Risks and benefits of aerosolized pentamidine and cotrimoxazole in primary prophylaxis of Pneumocystis carinii pneumonia in HIV-1-infected patients: A two-year Italian multicentric randomized controlled trial

G. P. Rizzardi, A. Lazzarin, M. Musicco, D. Frigerio, M. Maillard, M. Lucchini, M. Moroni

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Abstract

We randomized 220 HIV-1-infected subjects to receive aerosolized pentamidine (300 mg/4 weeks) or orally trimethoprim-sulfamethoxazole (320-1600 mg/day) for primary prophylaxis of Pneumocystis carinii pneumonia (PCP), and evaluated PCP and toxoplasmic encephalitis (TE) occurrence and survival. Patients developing toxicity switched to the other regimen. Analysis was on intention-to-treat. At 1 year of study, we observed in the pentamidine group a non-significant excess of PCP (4 vs. 1) and TE (7 vs. 3), and a significant increased death rate (15 vs. 2). After 2 years, no significant differences were observed: adjusted RR estimates for pentamidine vs. cotrimoxazole were 1.20 (95% CI, 0.33-4.37) for PCP (6 cases vs. 5), 1.23 (95% CI, 0.46-3.29) for TE (10 vs. 8) and 1.52 (95% CI, 0.83-2.79) for death (30 vs. 18). Crossovers were more frequent in the cotrimoxazole group (41 vs. 4, P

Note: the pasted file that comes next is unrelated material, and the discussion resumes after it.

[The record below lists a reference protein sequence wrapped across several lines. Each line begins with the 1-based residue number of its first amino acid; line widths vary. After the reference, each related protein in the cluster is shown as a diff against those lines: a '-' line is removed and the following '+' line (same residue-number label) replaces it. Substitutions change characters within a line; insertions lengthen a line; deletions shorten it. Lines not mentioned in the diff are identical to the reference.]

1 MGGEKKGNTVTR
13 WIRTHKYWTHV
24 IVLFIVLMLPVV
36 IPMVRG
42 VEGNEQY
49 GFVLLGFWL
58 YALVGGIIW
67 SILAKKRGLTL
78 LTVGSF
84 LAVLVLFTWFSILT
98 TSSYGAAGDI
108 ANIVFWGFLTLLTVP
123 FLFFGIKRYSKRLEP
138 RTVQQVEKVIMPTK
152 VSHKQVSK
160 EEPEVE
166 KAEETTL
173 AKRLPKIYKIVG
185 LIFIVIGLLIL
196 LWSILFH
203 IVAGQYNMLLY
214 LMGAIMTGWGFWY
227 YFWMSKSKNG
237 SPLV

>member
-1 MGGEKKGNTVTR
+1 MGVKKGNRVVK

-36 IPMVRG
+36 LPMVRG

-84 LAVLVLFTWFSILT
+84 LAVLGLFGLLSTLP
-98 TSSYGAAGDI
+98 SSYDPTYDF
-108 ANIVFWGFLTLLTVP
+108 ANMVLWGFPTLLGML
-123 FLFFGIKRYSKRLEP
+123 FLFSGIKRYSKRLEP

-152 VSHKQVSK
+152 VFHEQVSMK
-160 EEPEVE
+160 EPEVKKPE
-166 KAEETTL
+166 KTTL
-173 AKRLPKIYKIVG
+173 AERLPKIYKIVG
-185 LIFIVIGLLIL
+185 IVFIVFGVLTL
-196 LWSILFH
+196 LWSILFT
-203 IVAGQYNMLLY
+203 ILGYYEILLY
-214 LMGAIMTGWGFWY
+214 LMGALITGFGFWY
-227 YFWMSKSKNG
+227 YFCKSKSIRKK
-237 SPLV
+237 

Original languageEnglish
Pages (from-to)123-131
Number of pages9
JournalJournal of Infection
Volume32
Issue number2
Publication statusPublished - 1996

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ASJC Scopus subject areas

  • Applied Microbiology and Biotechnology
  • Microbiology
  • Parasitology
  • Virology
  • Immunology and Allergy
  • Infectious Diseases

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